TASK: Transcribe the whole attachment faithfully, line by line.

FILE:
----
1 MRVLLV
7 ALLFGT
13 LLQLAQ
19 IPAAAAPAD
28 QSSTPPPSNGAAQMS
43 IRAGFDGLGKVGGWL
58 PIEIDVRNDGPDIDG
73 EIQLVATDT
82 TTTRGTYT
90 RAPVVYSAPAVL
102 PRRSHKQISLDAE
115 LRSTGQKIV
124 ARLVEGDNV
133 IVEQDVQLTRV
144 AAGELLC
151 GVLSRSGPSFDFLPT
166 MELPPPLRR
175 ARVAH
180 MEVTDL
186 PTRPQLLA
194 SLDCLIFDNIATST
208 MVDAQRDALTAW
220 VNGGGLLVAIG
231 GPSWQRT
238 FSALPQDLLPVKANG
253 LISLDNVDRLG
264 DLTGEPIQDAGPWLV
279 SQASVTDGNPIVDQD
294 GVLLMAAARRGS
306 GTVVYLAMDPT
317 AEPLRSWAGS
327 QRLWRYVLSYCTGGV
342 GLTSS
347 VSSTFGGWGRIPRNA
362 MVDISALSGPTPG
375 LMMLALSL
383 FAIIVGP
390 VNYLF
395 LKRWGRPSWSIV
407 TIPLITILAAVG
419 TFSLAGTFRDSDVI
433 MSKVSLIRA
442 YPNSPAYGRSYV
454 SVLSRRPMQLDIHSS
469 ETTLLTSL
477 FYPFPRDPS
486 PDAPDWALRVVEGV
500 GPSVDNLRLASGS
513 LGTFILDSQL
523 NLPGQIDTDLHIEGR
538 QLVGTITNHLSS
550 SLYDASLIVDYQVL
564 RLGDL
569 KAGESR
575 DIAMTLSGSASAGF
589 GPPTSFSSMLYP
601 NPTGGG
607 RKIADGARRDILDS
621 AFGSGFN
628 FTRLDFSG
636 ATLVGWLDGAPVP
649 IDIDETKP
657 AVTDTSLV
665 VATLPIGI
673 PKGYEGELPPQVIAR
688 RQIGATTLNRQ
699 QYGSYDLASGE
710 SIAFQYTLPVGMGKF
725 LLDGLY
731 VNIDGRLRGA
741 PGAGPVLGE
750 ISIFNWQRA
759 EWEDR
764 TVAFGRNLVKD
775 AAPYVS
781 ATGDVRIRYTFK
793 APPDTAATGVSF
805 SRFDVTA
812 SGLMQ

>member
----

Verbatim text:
1 MRVLLV
7 ALLFGT
13 LLQLAQ
19 IPAAAAPAD
28 QSSTPPPSNGAAQMS
43 IRAGFDGLGKVGGWL
58 PIEIDVRNDGPDIDG
73 EIQLVATDT
82 TTTRGTYT
90 RAPVVYSAPAVL
102 PRRSHKQISLDAE
115 LRSTGQKIV
124 ARLVEGDNV
133 IVEQDVQLTRV
144 AAGELLC
151 GVLSRSGPSFDFLPT
166 MELPPPLRR
175 ARVAH
180 MEVTDL
186 PTRPQLLA
194 SLDCLIFDNIATST
208 MVDAQRDALTAW
220 VNGGGLLVAIG
231 GPSWQRT
238 FSALPQDLLPVKANG
253 LISLDNVDRLG
264 DLTGEPIQDAGPWLV
279 SQASVTDGNPIVDQD
294 GVLLMAAARRGS
306 GTVVYLAMDPT
317 AEPLRSWAGS
327 QRLWRYVLSYCTGGV
342 GLTSS
347 VSSTFGGWGRIPRNA
362 MVDISALSGPTPG
375 LMMLALSL
383 FAIIVGP
390 VNYLF
395 LKRWGRPSWSIV
407 TIPLITILAAVG
419 TFSLAGTFRDSDVI
433 MSKVSLIRA
442 YPNSPAYGRSYV
454 SVLSRRPMQLDIHSS
469 ETTLLTSL
477 FYPFPRDPS
486 PDAPDWALRVVEGV
500 GPSVDNLRLASGS
513 LGTFILDSQL
523 NLPGQIDTDLHIEGR
538 QLVGTITNHLSS
550 SLYDASLIVDYQVL
564 RLGDL
569 KAGESR
575 DIAMTLSGSASAGF
589 GPPTSFSSMLYP
601 NPTGGG
607 RKIADGARRDILDS
621 AFGSGFN
628 FTRLDFSG
636 ATLVGWLDGAPVP
649 IDIDETKP
657 AVTDTSLV
665 VATLPIGI
673 PKGYEGELPPQVIAR
688 RQIGATTLNRQ
699 QYGSYDLASGE
710 SIAFQYTLPVGMGKF
725 LLDGLY
731 VNIDGRLRGA
741 PGAGPVLGE
750 ISIFNWQRA
759 EWEDR
764 TVAFGRNLVKD
775 AAPYVS
781 ATGDVRIRYTFK
793 APPDTAATGVSF
805 SRFDVTA
812 SGLMQ

>member